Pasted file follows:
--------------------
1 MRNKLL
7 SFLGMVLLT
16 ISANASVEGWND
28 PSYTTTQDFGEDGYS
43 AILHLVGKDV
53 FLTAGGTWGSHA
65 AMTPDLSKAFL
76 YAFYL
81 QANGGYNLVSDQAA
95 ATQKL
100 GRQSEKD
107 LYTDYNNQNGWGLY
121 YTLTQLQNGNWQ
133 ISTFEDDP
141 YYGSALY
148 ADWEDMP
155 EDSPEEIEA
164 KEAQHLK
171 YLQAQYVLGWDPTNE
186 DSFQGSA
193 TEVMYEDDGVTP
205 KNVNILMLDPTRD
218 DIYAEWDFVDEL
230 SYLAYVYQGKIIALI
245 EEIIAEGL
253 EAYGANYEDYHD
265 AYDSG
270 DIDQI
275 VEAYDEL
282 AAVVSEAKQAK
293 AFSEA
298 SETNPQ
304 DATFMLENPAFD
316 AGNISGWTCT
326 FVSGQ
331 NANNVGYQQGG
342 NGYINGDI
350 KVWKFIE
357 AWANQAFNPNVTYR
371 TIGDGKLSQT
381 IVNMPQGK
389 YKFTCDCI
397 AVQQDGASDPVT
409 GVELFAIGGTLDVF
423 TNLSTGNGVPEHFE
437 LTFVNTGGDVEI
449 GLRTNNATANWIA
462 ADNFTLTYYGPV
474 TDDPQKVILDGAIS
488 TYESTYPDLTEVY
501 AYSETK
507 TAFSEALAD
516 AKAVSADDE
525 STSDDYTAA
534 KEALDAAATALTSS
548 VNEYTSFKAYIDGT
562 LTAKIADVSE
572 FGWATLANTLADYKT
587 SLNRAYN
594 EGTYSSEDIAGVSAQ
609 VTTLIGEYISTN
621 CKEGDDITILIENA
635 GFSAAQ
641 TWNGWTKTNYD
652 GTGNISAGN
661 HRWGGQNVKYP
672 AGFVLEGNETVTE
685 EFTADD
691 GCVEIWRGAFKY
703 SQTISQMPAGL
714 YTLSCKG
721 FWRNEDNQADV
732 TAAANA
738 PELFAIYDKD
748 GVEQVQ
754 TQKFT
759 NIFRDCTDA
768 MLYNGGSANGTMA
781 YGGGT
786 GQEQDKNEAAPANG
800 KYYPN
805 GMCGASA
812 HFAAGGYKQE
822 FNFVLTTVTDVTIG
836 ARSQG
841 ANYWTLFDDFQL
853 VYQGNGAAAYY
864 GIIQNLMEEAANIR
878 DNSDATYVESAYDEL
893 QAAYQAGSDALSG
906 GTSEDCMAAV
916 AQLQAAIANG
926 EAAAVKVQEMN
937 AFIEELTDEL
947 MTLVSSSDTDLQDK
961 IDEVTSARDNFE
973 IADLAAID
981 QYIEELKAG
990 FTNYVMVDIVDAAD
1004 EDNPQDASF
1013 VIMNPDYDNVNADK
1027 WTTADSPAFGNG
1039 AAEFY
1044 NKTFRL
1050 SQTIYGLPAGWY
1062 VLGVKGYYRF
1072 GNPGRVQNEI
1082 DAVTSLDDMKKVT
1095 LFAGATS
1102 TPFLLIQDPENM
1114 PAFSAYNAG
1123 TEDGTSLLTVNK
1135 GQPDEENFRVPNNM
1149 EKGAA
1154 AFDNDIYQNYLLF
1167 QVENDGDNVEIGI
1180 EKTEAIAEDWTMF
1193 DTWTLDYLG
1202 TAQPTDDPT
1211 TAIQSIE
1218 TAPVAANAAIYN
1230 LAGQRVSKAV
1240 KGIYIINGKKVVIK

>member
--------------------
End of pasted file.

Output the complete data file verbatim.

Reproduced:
1 MRNKLL
7 SFLGMVLLT
16 ISANASVEGWND
28 PSYTTTQDFGEDGYS
43 AILHLVGKDV
53 FLTAGGTWGSHA
65 AMTPDLSKAFL
76 YAFYL
81 QANGGYNLVSDQAA
95 ATQKL
100 GRQSEKD
107 LYTDYNNQNGWGLY
121 YTLTQLQNGNWQ
133 ISTFEDDP
141 YYGSALY
148 ADWEDMP
155 EDSPEEIEA
164 KEAQHLK
171 YLQAQYVLGWDPTNE
186 DSFQGSA
193 TEVMYEDDGVTP
205 KNVNILMLDPTRD
218 DIYAEWDFVDEL
230 SYLAYVYQGKIIALI
245 EEIIAEGL
253 EAYGANYEDYHD
265 AYDSG
270 DIDQI
275 VEAYDEL
282 AAVVSEAKQAK
293 AFSEA
298 SETNPQ
304 DATFMLENPAFD
316 AGNISGWTCT
326 FVSGQ
331 NANNVGYQQGG
342 NGYINGDI
350 KVWKFIE
357 AWANQAFNPNVTYR
371 TIGDGKLSQT
381 IVNMPQGK
389 YKFTCDCI
397 AVQQDGASDPVT
409 GVELFAIGGTLDVF
423 TNLSTGNGVPEHFE
437 LTFVNTGGDVEI
449 GLRTNNATANWIA
462 ADNFTLTYYGPV
474 TDDPQKVILDGAIS
488 TYESTYPDLTEVY
501 AYSETK
507 TAFSEALAD
516 AKAVSADDE
525 STSDDYTAA
534 KEALDAAATALTSS
548 VNEYTSFKAYIDGT
562 LTAKIADVSE
572 FGWATLANTLADYKT
587 SLNRAYN
594 EGTYSSEDIAGVSAQ
609 VTTLIGEYISTN
621 CKEGDDITILIENA
635 GFSAAQ
641 TWNGWTKTNYD
652 GTGNISAGN
661 HRWGGQNVKYP
672 AGFVLEGNETVTE
685 EFTADD
691 GCVEIWRGAFKY
703 SQTISQMPAGL
714 YTLSCKG
721 FWRNEDNQADV
732 TAAANA
738 PELFAIYDKD
748 GVEQVQ
754 TQKFT
759 NIFRDCTDA
768 MLYNGGSANGTMA
781 YGGGT
786 GQEQDKNEAAPANG
800 KYYPN
805 GMCGASA
812 HFAAGGYKQE
822 FNFVLTTVTDVTIG
836 ARSQG
841 ANYWTLFDDFQL
853 VYQGNGAAAYY
864 GIIQNLMEEAANIR
878 DNSDATYVESAYDEL
893 QAAYQAGSDALSG
906 GTSEDCMAAV
916 AQLQAAIANG
926 EAAAVKVQEMN
937 AFIEELTDEL
947 MTLVSSSDTDLQDK
961 IDEVTSARDNFE
973 IADLAAID
981 QYIEELKAG
990 FTNYVMVDIVDAAD
1004 EDNPQDASF
1013 VIMNPDYDNVNADK
1027 WTTADSPAFGNG
1039 AAEFY
1044 NKTFRL
1050 SQTIYGLPAGWY
1062 VLGVKGYYRF
1072 GNPGRVQNEI
1082 DAVTSLDDMKKVT
1095 LFAGATS
1102 TPFLLIQDPENM
1114 PAFSAYNAG
1123 TEDGTSLLTVNK
1135 GQPDEENFRVPNNM
1149 EKGAA
1154 AFDNDIYQNYLLF
1167 QVENDGDNVEIGI
1180 EKTEAIAEDWTMF
1193 DTWTLDYLG
1202 TAQPTDDPT
1211 TAIQSIE
1218 TAPVAANAAIYN
1230 LAGQRVSKAV
1240 KGIYIINGKKVVIK

>member